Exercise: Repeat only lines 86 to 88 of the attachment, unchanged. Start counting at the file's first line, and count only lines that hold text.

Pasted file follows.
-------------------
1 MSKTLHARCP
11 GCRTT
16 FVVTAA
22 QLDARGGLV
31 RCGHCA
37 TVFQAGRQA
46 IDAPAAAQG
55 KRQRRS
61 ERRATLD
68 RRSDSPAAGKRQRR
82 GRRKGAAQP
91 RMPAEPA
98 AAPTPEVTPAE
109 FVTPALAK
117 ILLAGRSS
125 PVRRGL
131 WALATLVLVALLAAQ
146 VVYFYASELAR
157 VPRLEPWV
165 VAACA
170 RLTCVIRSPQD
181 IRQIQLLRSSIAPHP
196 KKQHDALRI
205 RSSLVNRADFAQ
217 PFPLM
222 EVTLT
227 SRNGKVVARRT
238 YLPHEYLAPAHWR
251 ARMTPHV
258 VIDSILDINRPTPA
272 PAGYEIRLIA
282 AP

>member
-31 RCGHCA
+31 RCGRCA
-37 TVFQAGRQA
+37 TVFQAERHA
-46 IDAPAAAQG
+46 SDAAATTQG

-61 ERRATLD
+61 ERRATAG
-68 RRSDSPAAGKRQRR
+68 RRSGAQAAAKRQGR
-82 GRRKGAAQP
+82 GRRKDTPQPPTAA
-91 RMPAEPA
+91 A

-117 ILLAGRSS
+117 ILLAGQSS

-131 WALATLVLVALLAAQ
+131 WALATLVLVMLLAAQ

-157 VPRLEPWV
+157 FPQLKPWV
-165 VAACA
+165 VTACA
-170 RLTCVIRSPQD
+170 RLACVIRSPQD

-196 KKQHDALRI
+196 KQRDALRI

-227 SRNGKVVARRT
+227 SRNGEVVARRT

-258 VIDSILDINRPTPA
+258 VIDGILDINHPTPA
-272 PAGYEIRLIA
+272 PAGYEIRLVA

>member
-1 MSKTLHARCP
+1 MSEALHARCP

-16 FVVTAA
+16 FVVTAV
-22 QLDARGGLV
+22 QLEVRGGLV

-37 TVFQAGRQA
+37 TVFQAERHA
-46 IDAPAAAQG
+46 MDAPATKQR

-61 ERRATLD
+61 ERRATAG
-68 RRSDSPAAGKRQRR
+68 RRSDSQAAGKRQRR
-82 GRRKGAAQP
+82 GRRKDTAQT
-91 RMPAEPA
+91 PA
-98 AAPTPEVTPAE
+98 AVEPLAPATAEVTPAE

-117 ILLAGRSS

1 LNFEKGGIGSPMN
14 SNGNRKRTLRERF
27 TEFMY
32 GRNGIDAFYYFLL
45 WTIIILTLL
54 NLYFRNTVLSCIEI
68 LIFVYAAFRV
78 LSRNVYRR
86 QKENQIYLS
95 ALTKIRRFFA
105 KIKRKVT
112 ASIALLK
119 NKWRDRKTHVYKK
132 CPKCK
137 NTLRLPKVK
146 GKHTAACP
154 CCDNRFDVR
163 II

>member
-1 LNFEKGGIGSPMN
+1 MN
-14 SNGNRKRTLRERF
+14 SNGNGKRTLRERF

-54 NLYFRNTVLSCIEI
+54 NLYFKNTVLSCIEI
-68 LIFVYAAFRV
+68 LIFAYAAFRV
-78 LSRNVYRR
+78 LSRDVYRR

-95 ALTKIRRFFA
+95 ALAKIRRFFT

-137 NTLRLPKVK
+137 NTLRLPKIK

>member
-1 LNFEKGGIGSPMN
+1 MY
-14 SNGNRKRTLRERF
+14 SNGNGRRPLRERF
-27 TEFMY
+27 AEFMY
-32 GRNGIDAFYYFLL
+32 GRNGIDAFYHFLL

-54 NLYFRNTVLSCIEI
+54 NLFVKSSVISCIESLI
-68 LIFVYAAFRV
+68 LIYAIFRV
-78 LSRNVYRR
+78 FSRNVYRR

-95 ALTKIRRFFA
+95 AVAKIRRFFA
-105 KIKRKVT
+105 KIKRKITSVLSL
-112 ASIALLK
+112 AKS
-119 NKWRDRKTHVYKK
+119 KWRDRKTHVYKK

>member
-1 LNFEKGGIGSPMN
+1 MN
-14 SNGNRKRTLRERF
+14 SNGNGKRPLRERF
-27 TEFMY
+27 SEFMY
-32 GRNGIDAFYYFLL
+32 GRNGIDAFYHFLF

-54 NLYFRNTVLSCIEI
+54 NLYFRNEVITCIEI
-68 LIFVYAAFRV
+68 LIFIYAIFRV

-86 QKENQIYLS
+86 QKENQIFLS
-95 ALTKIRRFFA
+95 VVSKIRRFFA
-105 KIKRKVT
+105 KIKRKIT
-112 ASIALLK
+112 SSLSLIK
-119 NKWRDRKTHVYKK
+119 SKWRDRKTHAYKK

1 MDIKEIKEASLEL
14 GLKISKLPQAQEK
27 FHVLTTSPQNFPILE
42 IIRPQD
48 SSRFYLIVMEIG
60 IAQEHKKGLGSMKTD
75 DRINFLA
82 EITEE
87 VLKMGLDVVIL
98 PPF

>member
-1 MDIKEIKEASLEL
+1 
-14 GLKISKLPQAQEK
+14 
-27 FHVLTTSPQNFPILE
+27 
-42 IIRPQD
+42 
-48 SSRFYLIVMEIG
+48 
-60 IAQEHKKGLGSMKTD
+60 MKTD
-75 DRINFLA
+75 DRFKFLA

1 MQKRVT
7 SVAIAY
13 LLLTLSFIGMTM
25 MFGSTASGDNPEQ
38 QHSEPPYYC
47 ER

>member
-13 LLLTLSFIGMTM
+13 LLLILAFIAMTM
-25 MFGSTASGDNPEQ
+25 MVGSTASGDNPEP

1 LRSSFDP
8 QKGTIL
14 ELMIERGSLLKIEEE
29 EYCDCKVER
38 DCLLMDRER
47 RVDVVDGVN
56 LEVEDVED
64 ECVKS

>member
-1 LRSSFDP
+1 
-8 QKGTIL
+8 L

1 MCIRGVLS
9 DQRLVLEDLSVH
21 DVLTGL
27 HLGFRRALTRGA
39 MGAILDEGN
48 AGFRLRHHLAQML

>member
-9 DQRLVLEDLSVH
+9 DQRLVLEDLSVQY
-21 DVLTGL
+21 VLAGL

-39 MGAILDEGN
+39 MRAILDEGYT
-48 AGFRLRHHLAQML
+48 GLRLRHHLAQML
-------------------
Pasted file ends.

+98 AVEPLAPATAEVTPAE

-117 ILLAGRSS

1 LNFEKGGIGSPMN